Translation Challenges: Roof Repair
04 Mar 2014
I recently spotted this sign on the stairs leading to the roof of the AllSet Learning office building:
Here’s the Chinese text:
> rooftop / examine and repair / in the middle of,
temporarily stop / use; usage,
The translation offered:
> The roof is during maintenance. Stop using temporarily. Thank you!
The translation, while not great, is understandable. What stood out to me, though, were two issues frequently encountered in Chinese signs which can give translators a hard time:
1. Use of 中 after a verb
2. Signage etiquette
First let’s look at the first part: 屋顶检修中. The translator was on the right track with “during” for 中, and in adding “to be” into the English (its absence in Chinese is key to the difficulty of the translation), and also in converting the Chinese 检修 verb to a noun form for the English. But it still came out weird, because the translation demands a certain amount of linguistic flexibility with the concept behind 中. It’s hard to come up with a stock translation for this 中 that’s going to work in most cases. “During,” “in the middle of,” “in progress,” “underway,” “undergoing,” “in the midst of,” “currently” are all possibilities, but they’re certainly not easy for a non-native speaker to choose between, and not all are prepositions or prepositional phrases, either.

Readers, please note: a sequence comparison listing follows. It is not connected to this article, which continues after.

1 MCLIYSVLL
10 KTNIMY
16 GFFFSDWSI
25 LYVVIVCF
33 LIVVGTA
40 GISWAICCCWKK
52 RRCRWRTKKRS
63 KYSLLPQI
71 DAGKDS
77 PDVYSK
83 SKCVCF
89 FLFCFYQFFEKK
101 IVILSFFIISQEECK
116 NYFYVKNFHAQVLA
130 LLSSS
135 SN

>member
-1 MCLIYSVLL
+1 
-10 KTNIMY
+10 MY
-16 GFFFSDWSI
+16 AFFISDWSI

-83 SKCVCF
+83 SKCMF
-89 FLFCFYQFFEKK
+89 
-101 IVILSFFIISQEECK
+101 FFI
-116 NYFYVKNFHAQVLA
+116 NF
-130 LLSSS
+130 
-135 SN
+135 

For the second part, 暂停使用, although the English is correct, it doesn’t contain the necessary degree of politeness we expect and demand from our signage in the English-speaking world. Chinese signs, while formal, just don’t feel as polite, and everyone is cool with that.
I have to give the translator props for converting the Chinese commas into periods in English, though. The Chinese “legal run-on” sentence being translated into an (unacceptable) run-on sentence in English is one of the most common mistakes made by beginner Chinese-English translators.
Anyway, a better translation would be something like:
> The rooftop is currently undergoing repairs. Please do not use it at this time. Thank you!
Obviously, that can be polished more.
It’s easy to laugh at bad Engrish, but in this case there’s nothing funny, and difficulties translating from Chinese to English (that go beyond simple word choice) can be indicative of difficulties that learners of Chinese will face with Chinese.